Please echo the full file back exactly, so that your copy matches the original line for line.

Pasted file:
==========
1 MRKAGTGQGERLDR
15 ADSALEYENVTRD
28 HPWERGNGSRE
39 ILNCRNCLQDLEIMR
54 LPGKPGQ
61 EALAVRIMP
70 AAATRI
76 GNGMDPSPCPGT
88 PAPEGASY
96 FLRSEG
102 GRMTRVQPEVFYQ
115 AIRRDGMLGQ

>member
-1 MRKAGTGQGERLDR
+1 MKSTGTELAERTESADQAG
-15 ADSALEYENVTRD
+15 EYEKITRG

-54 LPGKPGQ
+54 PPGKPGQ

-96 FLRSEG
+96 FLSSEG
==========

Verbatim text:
1 MRKAGTGQGERLDR
15 ADSALEYENVTRD
28 HPWERGNGSRE
39 ILNCRNCLQDLEIMR
54 LPGKPGQ
61 EALAVRIMP
70 AAATRI
76 GNGMDPSPCPGT
88 PAPEGASY
96 FLRSEG
102 GRMTRVQPEVFYQ
115 AIRRDGMLGQ

>member
-1 MRKAGTGQGERLDR
+1 MKSTGTELAERTESADQAG
-15 ADSALEYENVTRD
+15 EYEKITRG

-54 LPGKPGQ
+54 PPGKPGQ

-96 FLRSEG
+96 FLSSEG